The Pottery Barn presidency

I sent this in to the Seattle Times Backyard Blog this morning… we’ll see what they do with it.

OK my Republican friends… you have the White House and strong
majorities in Congress. Do what you will, but please don’t carp about
obstructionist Democrats. And please tell your President to stand up
and start taking responsibility for his actions. Please let the buck
start stopping with him.

Just as Colin Powell invoked the “Pottern Barn Rule” in Iraq–as in
“you broke it, you bought it” (which iss not actually Pottery Barn’s
policy but you get the idea)–so is it in play here. There will be
nobody to blame the next four years on. So good luck, godspeed–and
know that a loyal opposition will be taunting you with our
“reality-based” outlook. Unless Bush starts publicly admitting that
God is telling him personally how to run the country, a bit of reality
might actually be a worthwhile contribution to the public discourse.

On a final, personal note, I’m sorry that I lost this election for the
Democrats. Watching as ten states banned gay marriage, it became
painfully clear that conservative voters who turned out for “moral
values” and against the “homosexual agenda” made the difference, just
as that blasted Karl Rove said they would. I’m sorry that David and I
selfishly wanted hospital visitation rights, protection for our joint
property, and the right to pay our taxes together. Apparently, this is
so repugnant to Americans it swamped all other considerations. So it
looks like our status as “walking, talking wedge issue” is ratified.

At this point, the marriage vow that David and I made is what is
holding us together and keeping us here. As we went to bed to bad
news, we said, “Whatever else happens, we have each other.” I would,
honestly, prefer to leave the country. Or rather, I feel that it has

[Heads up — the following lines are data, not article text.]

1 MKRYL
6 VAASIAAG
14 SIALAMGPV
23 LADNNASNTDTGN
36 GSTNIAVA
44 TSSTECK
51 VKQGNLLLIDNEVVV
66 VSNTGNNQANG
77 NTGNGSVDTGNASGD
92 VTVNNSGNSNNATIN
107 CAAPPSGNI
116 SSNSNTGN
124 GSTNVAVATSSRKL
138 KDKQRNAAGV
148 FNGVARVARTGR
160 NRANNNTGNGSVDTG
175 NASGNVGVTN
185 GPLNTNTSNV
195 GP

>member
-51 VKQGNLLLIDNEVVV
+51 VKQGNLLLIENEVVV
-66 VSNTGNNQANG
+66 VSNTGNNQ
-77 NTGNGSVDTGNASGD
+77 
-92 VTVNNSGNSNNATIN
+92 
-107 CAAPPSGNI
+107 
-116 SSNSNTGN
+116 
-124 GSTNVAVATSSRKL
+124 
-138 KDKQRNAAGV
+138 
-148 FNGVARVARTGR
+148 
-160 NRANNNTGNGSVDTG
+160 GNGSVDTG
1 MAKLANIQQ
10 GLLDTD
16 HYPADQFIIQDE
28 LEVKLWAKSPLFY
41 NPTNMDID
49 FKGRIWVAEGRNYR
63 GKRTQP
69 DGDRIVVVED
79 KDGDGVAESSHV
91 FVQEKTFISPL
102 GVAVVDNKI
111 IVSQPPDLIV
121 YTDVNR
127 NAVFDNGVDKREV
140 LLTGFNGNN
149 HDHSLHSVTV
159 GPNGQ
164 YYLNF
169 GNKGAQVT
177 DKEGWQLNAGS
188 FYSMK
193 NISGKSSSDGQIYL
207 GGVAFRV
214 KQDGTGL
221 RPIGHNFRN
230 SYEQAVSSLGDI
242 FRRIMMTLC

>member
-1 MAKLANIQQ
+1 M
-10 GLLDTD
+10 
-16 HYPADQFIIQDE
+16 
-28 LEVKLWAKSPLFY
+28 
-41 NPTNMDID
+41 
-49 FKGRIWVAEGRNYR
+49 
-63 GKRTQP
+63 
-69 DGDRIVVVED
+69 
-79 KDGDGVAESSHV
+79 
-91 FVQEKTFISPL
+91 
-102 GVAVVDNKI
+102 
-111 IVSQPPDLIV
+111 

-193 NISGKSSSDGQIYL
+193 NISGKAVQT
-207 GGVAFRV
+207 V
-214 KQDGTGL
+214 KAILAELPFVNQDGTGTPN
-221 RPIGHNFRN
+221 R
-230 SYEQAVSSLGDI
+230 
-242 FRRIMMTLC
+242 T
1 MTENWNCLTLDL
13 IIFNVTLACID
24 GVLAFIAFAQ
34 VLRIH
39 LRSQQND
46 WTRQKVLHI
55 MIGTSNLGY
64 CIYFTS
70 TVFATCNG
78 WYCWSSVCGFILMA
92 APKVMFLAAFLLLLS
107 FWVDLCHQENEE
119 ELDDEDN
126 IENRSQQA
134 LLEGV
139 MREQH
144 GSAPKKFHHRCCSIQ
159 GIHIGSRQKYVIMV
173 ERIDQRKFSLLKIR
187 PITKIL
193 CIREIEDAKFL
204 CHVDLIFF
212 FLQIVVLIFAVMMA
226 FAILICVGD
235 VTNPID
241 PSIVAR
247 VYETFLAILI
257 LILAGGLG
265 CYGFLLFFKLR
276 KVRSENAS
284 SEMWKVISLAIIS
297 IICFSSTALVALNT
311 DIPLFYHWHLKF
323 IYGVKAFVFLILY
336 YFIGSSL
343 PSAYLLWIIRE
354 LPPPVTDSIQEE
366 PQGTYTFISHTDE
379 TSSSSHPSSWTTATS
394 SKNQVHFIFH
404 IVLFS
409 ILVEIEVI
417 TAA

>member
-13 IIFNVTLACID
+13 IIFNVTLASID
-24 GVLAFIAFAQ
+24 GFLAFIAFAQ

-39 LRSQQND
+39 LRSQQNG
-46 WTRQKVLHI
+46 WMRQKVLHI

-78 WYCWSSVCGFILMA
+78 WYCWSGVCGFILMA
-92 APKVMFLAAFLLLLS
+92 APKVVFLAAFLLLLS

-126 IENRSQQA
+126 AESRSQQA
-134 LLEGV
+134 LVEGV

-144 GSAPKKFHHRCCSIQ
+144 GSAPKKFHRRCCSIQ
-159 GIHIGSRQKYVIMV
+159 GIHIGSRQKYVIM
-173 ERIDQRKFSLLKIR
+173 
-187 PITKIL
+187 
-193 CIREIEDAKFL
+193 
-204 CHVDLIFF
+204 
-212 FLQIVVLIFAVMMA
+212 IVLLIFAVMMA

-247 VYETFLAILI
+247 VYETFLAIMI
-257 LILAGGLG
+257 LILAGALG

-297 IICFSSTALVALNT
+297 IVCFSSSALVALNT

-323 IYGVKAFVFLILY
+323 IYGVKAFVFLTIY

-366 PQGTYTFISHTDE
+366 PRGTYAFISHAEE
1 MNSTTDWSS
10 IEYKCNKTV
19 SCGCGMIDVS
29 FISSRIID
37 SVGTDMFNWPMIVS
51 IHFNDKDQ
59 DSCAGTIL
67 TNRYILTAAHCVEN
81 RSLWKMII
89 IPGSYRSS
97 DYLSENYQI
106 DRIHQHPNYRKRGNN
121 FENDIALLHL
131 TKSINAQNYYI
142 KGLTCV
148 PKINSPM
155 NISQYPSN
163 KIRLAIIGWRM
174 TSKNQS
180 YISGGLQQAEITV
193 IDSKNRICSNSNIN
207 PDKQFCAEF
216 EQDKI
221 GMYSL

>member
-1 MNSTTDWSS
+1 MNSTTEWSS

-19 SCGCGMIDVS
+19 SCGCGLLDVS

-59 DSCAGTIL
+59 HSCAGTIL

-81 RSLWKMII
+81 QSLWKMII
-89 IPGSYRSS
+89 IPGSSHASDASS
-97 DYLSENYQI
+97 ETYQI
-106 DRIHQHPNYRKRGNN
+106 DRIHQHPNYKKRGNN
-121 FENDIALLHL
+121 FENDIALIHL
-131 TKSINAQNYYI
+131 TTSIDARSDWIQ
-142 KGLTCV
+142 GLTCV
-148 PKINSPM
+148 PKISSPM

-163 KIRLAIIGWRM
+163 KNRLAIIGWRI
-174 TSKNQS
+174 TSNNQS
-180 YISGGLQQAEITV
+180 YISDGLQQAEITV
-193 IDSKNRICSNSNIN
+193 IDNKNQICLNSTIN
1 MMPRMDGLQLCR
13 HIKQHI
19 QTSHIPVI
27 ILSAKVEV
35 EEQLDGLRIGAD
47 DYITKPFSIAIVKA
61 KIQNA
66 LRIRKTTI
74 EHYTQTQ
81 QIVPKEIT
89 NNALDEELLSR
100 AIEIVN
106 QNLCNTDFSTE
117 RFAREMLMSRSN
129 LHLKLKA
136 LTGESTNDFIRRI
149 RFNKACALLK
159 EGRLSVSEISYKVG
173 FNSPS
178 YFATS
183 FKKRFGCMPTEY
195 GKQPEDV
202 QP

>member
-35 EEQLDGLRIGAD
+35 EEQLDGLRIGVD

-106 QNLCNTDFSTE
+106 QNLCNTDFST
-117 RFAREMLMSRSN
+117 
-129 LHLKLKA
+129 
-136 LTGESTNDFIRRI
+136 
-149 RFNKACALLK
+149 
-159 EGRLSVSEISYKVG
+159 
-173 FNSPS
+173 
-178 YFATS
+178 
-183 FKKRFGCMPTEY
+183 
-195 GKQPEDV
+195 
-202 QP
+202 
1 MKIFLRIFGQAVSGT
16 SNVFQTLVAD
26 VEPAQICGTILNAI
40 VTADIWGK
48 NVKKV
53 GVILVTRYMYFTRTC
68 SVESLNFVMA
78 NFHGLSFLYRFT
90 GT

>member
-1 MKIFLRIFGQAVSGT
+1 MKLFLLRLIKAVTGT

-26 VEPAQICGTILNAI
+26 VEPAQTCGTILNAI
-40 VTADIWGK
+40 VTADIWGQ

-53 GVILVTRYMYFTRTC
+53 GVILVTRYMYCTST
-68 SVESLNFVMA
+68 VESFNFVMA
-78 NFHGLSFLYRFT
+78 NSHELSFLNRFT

left me and moving would just be a matter-of-fact recognition of this
reality. It would be easy to move to David’s native Australia–and my
Mother, stuck in Oklahoma, is egging us on, with the proviso that she
wants to join us.

But David, God bless him, wants to stay. Hearing him talk of his love
for Seattle, our home, and our friends here, I realize it would break
my heart to leave. Maybe it already is broken. And maybe that’s the
“Pottery Barn Rule” that really matters–your heart belongs to the
country that breaks it.

This is my country, however much so many voters want me to be a
second-class citizen. I can still vote, still march, still protest,
and still raise my voice in celebration of all that is good and
beautiful here. From wherever I go, that’s what I will be doing. So
this is no end, just a new chapter. Thanks to the Seattle Times for
the chance to write, and thanks to everyone who has been reading along
the way. From here on out, my friends and I will be on
trying to make sense of all of this. Because blogging, like politics,
is a way of life.

2 thoughts on “The Pottery Barn presidency”

  1. Jay, I’m glad to see they posted your piece, which was, as always, moving and beautiful. You and David represent everything that marriage should be, and I’m glad you’re staying. You’re my family, and I love you both dearly. I love the family we’ve all become here in Seattle, and the life I have here, and I don’t want to see it fall apart because of that bastard in the white house. On the other hand, I don’t know what I’m going to do. My temptation is to retreat into the solace of my little urban world–focus on Yogi and my friends, my neighborhood, and the things that comfort me. And maybe I’ll be able to be content with that. But I’m not sure, and I’m not ruling out leaving just yet.

    I wish I’d not seen that guy Garret’s post on the backyard blog, however. Right about now, my anger toward him and all of those goddamned hypocrites who vote Republican and then claim to have any sense of humanity or good will in them is making me feel like I’m going to vomit again, which I’ve been doing a lot this morning. And not from any hangover.

    I want to know when I’m going to stop feeling like the world just ended.

  2. Jay, thank you for your post (even if it did start me crying).

    I hope that, after the necessary grieving, people will work on finding all the things we CAN do in the face of this disaster.

    Elected officials don’t control all aspects of our lives, and if progressive folks commit to spending their time, money, and other resources in responsible ways each and every day, we can counteract at least some of the harmful policies coming our way.

    Of course, we should also plan our own little revolution for the 2006 elections in order to take back the Senate and the House.

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